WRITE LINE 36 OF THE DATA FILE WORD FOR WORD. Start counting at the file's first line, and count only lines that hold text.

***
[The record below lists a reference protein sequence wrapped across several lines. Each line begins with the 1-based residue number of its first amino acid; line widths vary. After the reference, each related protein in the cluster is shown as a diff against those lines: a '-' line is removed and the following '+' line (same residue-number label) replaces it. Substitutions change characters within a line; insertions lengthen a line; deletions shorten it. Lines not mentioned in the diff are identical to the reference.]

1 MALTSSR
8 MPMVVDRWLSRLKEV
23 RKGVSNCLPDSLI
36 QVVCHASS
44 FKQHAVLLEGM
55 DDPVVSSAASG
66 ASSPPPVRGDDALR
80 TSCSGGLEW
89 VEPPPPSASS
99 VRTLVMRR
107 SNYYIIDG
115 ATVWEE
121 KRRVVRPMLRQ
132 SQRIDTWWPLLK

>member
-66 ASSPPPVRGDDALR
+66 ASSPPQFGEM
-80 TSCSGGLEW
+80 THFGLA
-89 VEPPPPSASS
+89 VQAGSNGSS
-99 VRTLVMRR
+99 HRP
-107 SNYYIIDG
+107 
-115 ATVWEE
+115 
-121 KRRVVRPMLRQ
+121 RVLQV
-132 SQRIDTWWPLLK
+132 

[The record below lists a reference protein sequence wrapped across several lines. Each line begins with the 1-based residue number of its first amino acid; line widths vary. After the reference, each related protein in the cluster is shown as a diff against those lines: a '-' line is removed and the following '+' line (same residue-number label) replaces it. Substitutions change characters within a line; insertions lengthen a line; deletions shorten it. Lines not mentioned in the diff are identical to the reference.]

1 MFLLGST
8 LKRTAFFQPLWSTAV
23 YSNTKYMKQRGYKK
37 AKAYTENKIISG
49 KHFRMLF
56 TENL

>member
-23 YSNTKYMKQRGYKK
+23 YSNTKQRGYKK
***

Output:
23 YSNTKYMKQRGYKK